1 Janvier 2016
December 31, 2015
THE ASAHI SHIMBUN
A seedling from the "miracle" pine tree in Iwate Prefecture that survived the 2011 tsunami will be planted at Izumo Taisha grand shrine in Shimane Prefecture in March 2016, the fifth anniversary of the disaster.
“I want the seedling to become a symbol that leads people to keep the disaster in mind,” said Yoshihiro Oyama, 64, operator of a gardening company in Rikuzentakata, Iwate Prefecture, who led the effort to raise the seedling and donate it to the famed Shinto shrine.
Oyama also serves as a vice director of a nonprofit organization that was engaged in preserving the scenic Takata Matsubara pine forest, which stretched two kilometers along the coast in Rikuzentakata before the disaster.
When the tsunami spawned by the Great East Japan Earthquake engulfed the coast on March 11, 2011, the pine was the only survivor among about 70,000 pine trees there. Oyama learned of its existence 12 days later.
Oyama and other members of his group, “Association for the Preservation of Takata Matsubara,” went to the pine every day to try to save it. Members built a fence around it to protect it from seawater. They also resupplied fuel to machinery that was removing groundwater mixed with the briny water.
In May 2011, Oyama found that two branches, which had been about 20 meters above the ground, had fallen apparently due to the wind. He brought them to his home, made seven scions, each about four centimeters long, from them and grafted them on rootstocks of black pine trees.
Of the seven, two grew. Oyama asked popular comic artist Takashi Yanase (1919-2013) to name one because he had given names to four other seedlings grown by the Forestry and Forest Products Research Institute in Iwate Prefecture in a similar fashion.
Agreeing to the request, Yanase named it “Kenage” (admirable). Another person named the other one “Sora” (sky).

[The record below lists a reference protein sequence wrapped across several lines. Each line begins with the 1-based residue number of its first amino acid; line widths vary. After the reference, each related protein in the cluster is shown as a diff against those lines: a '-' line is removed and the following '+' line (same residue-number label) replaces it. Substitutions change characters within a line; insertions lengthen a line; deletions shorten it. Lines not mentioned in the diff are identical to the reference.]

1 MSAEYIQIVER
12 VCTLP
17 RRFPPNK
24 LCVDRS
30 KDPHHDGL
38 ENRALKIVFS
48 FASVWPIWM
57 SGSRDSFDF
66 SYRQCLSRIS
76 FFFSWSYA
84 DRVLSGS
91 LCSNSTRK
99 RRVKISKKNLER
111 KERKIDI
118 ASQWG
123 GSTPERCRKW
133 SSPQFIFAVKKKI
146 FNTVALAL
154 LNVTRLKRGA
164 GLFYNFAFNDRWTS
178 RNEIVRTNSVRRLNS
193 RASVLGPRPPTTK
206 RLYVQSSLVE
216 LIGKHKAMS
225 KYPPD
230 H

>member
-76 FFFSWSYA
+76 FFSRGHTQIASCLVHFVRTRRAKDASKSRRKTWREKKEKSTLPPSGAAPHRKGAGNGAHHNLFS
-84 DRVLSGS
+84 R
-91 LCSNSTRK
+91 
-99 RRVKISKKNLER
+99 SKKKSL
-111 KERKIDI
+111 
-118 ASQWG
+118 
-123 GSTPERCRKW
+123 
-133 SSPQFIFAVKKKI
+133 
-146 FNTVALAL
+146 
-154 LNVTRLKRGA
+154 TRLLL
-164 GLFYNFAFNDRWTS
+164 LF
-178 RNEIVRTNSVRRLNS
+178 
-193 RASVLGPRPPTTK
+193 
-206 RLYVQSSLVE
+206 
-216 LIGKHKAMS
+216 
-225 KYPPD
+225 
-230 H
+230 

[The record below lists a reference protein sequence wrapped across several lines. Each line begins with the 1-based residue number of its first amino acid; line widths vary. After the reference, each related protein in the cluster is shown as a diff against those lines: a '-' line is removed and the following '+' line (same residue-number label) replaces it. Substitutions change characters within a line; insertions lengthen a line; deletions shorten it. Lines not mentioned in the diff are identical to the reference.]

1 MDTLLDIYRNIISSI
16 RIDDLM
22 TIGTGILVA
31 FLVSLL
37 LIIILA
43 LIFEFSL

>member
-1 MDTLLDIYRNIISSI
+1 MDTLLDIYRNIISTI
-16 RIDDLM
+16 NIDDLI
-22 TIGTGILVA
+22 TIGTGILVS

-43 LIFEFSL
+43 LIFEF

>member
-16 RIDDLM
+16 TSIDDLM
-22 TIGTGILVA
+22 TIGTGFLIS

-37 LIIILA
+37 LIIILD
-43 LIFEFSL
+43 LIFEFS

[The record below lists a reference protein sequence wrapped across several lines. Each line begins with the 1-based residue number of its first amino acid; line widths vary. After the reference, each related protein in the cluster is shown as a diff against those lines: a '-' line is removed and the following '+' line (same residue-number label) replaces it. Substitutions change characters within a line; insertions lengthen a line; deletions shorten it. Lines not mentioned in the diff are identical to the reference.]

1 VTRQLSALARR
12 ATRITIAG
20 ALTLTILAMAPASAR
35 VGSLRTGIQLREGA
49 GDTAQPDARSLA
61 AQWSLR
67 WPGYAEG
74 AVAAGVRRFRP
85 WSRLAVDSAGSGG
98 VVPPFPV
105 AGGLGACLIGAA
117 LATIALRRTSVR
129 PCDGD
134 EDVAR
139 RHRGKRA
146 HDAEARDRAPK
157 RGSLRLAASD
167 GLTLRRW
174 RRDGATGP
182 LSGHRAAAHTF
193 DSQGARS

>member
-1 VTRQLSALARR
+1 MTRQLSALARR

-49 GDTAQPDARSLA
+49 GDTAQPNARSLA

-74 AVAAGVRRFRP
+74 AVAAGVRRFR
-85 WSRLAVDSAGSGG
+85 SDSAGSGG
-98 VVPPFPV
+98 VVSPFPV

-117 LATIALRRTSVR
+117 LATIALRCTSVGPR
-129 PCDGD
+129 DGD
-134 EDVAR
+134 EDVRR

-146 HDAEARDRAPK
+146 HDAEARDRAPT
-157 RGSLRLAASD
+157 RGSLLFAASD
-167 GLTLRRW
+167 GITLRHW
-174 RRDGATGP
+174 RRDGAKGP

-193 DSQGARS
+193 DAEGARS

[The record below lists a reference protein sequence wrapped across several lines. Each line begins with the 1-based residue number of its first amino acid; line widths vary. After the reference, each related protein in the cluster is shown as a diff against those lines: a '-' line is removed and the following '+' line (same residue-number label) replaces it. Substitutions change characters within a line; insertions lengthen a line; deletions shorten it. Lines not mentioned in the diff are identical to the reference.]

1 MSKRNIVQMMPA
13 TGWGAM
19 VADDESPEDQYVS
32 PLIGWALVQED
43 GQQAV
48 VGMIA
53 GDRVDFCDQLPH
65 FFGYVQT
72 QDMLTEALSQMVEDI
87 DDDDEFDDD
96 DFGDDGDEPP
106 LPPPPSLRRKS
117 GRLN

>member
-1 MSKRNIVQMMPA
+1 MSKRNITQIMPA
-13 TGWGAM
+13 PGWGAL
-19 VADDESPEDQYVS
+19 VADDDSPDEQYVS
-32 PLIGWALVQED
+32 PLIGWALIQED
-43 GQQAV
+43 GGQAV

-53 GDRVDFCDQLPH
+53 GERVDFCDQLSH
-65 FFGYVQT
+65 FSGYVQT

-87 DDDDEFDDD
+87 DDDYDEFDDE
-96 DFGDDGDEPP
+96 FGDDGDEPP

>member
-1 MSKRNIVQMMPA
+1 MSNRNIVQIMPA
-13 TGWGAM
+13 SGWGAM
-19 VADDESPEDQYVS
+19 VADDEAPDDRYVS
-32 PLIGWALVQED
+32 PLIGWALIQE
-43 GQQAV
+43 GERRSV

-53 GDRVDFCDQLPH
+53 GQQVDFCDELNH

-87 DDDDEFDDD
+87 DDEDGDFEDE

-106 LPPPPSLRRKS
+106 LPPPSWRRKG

Oyama asked a Kyoto Prefecture-based group that was engaged in rehabilitating coastal forests for suggestions on where to plant the two seedlings. At that time, he told the group, “We want to plant them in places that are not likely to be hit by tsunami.”
Based on advice from the group, named “Hakusa Seisho no Kai” (Group of white sands and blue pine trees), Oyama and other members of his group chose Izumo Taisha grand shrine as it is known for its “Matsu no Sando” (approach where pine trees are lined). In addition, the shrine attracts worshippers from throughout the country.
In October this year, Oyama’s group offered to donate a seedling from the miracle pine to Izumo Taisha. Shrine officials accepted the request.
According to the Iwate prefectural government, 1,602 people died and more than 200 people remain missing in Rikuzentakata due to the tsunami and related causes. Oyama also lost many of his acquaintances in the disaster, including the then chairman of his group.
“The branches, which led to the seedlings, were presents from the miraculous pine tree that provides us with the spirit to live,” Oyama said.
Oyama’s group will dedicate the Kenage seedling, which has grown to a height of about one meter, to Izumo Taisha. It will be planted near the Matsu no Sando approach on March 19.